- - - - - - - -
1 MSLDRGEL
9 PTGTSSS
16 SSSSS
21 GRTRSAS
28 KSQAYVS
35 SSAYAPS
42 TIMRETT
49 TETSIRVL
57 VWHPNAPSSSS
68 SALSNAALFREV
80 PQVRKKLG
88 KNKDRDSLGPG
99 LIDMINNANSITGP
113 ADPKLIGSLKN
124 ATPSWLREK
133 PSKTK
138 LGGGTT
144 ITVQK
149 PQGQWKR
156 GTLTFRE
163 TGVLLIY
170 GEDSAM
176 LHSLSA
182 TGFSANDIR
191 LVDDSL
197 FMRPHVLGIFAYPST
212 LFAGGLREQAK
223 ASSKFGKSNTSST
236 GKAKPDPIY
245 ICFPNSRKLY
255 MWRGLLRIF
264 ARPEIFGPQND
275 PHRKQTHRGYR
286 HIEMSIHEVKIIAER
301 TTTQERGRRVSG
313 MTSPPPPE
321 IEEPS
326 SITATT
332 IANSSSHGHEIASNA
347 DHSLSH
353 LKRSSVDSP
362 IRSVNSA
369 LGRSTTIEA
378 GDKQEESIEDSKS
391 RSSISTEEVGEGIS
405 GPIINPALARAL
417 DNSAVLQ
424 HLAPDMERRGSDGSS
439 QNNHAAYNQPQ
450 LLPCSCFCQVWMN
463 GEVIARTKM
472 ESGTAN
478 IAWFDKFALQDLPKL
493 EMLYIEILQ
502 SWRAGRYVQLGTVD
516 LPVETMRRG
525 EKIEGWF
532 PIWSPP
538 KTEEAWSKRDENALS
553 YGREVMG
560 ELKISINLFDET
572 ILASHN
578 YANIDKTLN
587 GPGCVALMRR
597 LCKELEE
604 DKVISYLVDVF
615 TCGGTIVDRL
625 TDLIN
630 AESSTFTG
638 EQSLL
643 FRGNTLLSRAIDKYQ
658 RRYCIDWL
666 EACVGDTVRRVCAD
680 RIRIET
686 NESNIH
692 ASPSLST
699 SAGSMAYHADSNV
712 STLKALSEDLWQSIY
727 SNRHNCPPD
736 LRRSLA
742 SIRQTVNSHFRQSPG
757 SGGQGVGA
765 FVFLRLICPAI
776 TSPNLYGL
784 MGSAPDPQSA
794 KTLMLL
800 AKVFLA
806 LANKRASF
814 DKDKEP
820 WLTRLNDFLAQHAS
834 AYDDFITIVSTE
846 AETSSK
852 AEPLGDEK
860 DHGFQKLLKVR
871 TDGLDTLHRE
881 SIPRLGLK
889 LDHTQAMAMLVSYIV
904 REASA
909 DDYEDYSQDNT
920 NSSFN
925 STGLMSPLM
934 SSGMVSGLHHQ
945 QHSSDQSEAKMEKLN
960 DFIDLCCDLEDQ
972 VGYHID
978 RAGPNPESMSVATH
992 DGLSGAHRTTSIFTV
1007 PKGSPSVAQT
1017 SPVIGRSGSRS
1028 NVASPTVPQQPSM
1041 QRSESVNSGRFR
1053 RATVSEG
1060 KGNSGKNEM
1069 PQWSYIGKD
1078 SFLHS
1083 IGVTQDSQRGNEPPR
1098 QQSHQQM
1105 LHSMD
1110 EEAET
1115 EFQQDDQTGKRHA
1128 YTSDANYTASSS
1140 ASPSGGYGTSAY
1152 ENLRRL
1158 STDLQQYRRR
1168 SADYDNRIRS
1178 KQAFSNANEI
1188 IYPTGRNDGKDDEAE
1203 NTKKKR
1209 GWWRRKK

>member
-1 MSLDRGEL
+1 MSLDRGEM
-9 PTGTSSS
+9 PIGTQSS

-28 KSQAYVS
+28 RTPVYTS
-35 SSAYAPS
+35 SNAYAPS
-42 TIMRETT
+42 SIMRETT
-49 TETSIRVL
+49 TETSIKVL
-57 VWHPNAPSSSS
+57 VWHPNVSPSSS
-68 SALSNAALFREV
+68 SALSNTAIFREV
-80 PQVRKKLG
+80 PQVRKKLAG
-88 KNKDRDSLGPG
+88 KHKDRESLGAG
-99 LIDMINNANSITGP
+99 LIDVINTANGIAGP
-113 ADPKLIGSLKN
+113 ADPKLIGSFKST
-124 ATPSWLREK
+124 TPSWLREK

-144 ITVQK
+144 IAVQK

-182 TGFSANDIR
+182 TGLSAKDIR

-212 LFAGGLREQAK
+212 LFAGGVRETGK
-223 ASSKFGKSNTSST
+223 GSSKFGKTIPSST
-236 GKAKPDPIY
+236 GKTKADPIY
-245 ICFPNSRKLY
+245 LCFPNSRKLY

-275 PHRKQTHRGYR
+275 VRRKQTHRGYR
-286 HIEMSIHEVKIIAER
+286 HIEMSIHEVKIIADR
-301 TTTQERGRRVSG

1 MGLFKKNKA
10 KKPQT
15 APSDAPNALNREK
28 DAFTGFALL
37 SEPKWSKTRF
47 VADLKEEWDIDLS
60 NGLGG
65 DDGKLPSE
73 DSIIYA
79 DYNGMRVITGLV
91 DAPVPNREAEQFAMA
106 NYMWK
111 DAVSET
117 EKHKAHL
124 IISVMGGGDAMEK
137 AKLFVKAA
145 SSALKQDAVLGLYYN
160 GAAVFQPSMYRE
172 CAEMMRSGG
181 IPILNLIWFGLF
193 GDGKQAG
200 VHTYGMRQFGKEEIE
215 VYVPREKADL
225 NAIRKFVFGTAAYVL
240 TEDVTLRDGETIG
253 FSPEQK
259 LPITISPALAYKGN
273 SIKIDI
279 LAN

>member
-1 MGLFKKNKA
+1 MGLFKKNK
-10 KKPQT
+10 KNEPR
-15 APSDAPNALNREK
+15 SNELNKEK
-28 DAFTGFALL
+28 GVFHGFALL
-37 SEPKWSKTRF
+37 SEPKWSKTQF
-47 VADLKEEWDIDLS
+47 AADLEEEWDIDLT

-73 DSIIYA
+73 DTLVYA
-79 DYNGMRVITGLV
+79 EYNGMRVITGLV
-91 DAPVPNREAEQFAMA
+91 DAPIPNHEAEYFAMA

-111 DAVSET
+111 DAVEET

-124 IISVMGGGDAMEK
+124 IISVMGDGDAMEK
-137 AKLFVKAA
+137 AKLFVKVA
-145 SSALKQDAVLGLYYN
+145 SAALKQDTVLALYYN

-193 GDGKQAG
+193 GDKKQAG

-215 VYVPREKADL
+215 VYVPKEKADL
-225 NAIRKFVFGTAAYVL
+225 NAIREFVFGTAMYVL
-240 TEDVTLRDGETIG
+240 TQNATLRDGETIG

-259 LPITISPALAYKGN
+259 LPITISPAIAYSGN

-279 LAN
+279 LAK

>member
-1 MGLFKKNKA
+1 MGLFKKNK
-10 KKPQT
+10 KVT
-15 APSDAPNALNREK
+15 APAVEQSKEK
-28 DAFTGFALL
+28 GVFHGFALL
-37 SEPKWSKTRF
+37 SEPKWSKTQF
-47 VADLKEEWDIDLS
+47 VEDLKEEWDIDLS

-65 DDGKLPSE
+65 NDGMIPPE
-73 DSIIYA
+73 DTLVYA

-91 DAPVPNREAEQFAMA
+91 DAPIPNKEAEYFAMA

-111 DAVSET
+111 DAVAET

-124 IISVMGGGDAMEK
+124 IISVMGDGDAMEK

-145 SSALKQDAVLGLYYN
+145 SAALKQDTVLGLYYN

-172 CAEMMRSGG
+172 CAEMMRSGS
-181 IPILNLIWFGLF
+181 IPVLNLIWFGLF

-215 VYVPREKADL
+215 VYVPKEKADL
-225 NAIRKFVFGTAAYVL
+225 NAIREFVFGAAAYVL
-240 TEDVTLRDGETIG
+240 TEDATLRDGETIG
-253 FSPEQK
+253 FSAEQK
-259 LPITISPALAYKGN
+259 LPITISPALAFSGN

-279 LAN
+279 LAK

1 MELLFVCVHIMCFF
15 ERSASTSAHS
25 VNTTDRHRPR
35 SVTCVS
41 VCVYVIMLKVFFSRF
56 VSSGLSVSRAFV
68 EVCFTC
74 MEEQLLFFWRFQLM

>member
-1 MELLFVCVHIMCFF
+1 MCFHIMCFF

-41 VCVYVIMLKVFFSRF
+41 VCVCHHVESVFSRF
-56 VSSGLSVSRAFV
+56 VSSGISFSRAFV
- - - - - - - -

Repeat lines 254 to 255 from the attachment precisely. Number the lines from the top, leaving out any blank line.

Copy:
+47 VEDLKEEWDIDLS

-65 DDGKLPSE